Ponca City Information
Ponca City History
The Ponca City Information website is not affiliated nor associated with the City of Ponca City, the website is provided by Kay County Media LLC as an information website for Ponca City, Oklahoma.
1958 – On New Year’s Day, the Po Hi band played in the Tournament of Roses Parade.
Groundbreaking ceremonies were held at the Felician Sisters Assumption Villa in January for a new two-story school and dormitory to be built northwest of the main building.
The Sooner State Life Insurance Company opened their home office in Ponca City. J.R. Meek served as first vice president and Frank Overstreet was a director.
The Mother’s March netted over $4,000 for the fight against polio.
The Kay County Child Guidance Clinic was created, under the umbrella of the Kay County Health Department.
WBBZ Radio joined more than 50 other radio stations across the state in Traffic Watch, a concentrated effort to promote deathless weekends on Oklahoma highways.
In April, Ponca City’s automotive companies and related industries held the second annual Auto Show in the Agricultural Building. The public viewed the newest in motor vehicles, farm implements and boats.
The City Commission passed an ordinance to prohibit the sale of raw milk in Ponca City.
More than 300 Ponca Citians turned out for the dedication of the new Doherty Mens’ Fraternity Clubhouse, formerly the pump station for the Cities Service Oil Company at 1500 S. Fourth St.
The cornerstone was laid at the new Woodlands Christian Church at 14th Street and Hartford.
A four-mile stretch of a four-lane super highway was opened in April, connecting the Kansas Turnpike to Interstate 35.
Frank Waters, senior at Ponca City High School and son of Mr. and Mrs. Kenneth Harold Waters, was awarded a National Merit Scholarship, one of only 600 in the nation. Three Po-Hi seniors – Carol Duley, Linda Short, and Ralph Leon McLaury, were commended for outstanding performance on the National Merit Scholarship Test.
Work began on the new $75,000 building for Hartford Avenue Church of Christ.
The Chamber of Commerce proposed three plans to solve the city parking problem: reduce over-parking fines, widen streets, and create two free parking areas near downtown.
In August, more than 200 volunteers took the first step in a comprehensive study of the traffic and parking situation by counting traffic at 63 posted locations.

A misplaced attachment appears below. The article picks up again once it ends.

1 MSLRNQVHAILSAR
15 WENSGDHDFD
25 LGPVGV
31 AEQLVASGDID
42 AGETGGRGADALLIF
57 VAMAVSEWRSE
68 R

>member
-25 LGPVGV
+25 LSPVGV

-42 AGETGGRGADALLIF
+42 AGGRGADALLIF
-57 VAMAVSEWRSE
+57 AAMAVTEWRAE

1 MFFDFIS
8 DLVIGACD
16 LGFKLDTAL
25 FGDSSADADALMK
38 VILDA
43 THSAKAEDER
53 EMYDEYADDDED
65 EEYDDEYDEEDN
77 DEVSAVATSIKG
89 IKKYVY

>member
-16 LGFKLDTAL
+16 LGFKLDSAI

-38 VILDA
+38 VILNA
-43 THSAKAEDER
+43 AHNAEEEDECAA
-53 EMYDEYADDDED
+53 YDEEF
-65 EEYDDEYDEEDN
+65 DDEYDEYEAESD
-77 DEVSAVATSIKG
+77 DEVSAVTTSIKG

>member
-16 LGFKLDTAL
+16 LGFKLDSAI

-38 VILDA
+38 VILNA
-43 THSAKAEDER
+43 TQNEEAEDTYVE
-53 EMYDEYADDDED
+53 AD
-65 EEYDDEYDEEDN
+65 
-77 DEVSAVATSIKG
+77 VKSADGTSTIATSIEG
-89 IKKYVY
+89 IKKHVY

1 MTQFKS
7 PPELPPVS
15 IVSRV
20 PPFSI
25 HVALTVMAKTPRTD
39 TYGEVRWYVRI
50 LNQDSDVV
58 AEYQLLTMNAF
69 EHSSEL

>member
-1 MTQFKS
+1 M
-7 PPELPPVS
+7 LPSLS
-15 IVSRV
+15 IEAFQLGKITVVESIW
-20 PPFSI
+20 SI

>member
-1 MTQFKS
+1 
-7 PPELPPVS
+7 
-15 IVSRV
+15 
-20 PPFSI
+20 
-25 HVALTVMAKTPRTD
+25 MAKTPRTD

More than 10,000 citizens viewed the exhibits at the 4th annual Home and Trade Show, hosted by the Ponca City Home Builders Assn.
Mrs. Lillie Burkhart, Princess Pawhuska, was chosen to represent Osages and Oklahoma at the World’s Fair and International Exhibition in Brussels, Belgium.
The Ponca City PTA sponsored the annual pre-school roundup in June, where 430 new first graders received physical examinations.
Jerrie Cobb was declared winner of the seventh annual Sky Lady Derby, sponsored by the Women’s National Aeronautics Assn.
Construction began on a new shopping center at the corner of 14th Street and Hazel.
The Board of Education purchased land on the west side for a new junior high school.
In July, Southwestern Bell Telephone Co. announced a $273,100 expansion program.
Gov. Raymond Gary became member No. 1 of the Children of the Pioneers, a society honoring pioneer ancestors in connection with the Pioneer Woman Museum. Mayor I.H. Needham, whose father, Jasper H. Needham, was a pioneer of Oklahoma County, was presented certificate No. 2.
John B. Hale presented a life-size oil painting of E.W. Marland to the Pioneer Woman Museum.
Angela Hall at the Felician Sisters Assumption Villa was completed in July.
A Senate-House conference committee agreed on a $1.18 million appropriations bill for construction of water projects. Items in the bill included $15,000 for preliminary studies of the Kaw Reservoir on the Arkansas River near Ponca City.
The 45th annual convention of the Oklahoma Municipal League welcomed 175 members to Ponca City for its two-day meeting.
In late August, over 120 students enrolled at Ponca Military Academy. Public schools anticipated over 6,500 students for the upcoming school year.
On September 16, the new Pioneer Woman Museum was dedicated to the present and future generations of Oklahoma as a standing symbol of the hardships and sufferings their ancestors endured. Roberta Long Newman was named curator.
The city officially declared war on the growing rat population with the announcement that a special Warfarin preparation was available free of charge to city residents.
Robert L. Wischnick, president of Continental Carbon, and Harold G. Osborn, senior vice president of Continental Oil, announced plans to expand the Continental Carbon Co.’s carbon black plant.
The Retail Development committee of the Chamber of Commerce staged its annual fall observance with “Fall ’58 – Fashions and Values.” There was a flurry of live models, band music and special promotion prices by the city’s retail merchants.
The county adopted a new registration system, and in October, the official count of registered voters was 20, 383. There were 13,607 Democrats, 6,715 Republicans, and 61 independents.
Camp Fire Girls dedicated a newly planted tree in dedication ceremonies at their headquarters, 602 E. Ponca, as Camp Fire Girls across the nation began a two-year conservation program.
School board members created a new position to be called Supervisor of the Physical Education Program and employed Earl Sullins to fill the new job.
Community Chest Drive President T.C. Gravett reported the $60,054 goal had been exceeded.
The City purchased a 400-horsepower diesel generator to be used on a stand-by basis in case of disaster such as tornado, bombing or raging fire.
In December, Ponca City’s grocery stores voted to close on Sundays.
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